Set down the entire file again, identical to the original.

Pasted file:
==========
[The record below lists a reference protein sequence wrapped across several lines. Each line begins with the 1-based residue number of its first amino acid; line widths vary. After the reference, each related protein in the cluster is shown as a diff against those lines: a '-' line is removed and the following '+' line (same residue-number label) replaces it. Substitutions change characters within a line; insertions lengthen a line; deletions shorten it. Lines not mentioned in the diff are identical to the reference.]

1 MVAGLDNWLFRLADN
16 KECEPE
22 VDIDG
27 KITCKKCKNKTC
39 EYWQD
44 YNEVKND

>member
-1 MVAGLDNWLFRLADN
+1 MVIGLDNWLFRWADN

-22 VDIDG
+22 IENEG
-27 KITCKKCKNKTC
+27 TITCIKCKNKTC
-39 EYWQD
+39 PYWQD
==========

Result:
[The record below lists a reference protein sequence wrapped across several lines. Each line begins with the 1-based residue number of its first amino acid; line widths vary. After the reference, each related protein in the cluster is shown as a diff against those lines: a '-' line is removed and the following '+' line (same residue-number label) replaces it. Substitutions change characters within a line; insertions lengthen a line; deletions shorten it. Lines not mentioned in the diff are identical to the reference.]

1 MVAGLDNWLFRLADN
16 KECEPE
22 VDIDG
27 KITCKKCKNKTC
39 EYWQD
44 YNEVKND

>member
-1 MVAGLDNWLFRLADN
+1 MVIGLDNWLFRWADN

-22 VDIDG
+22 IENEG
-27 KITCKKCKNKTC
+27 TITCIKCKNKTC
-39 EYWQD
+39 PYWQD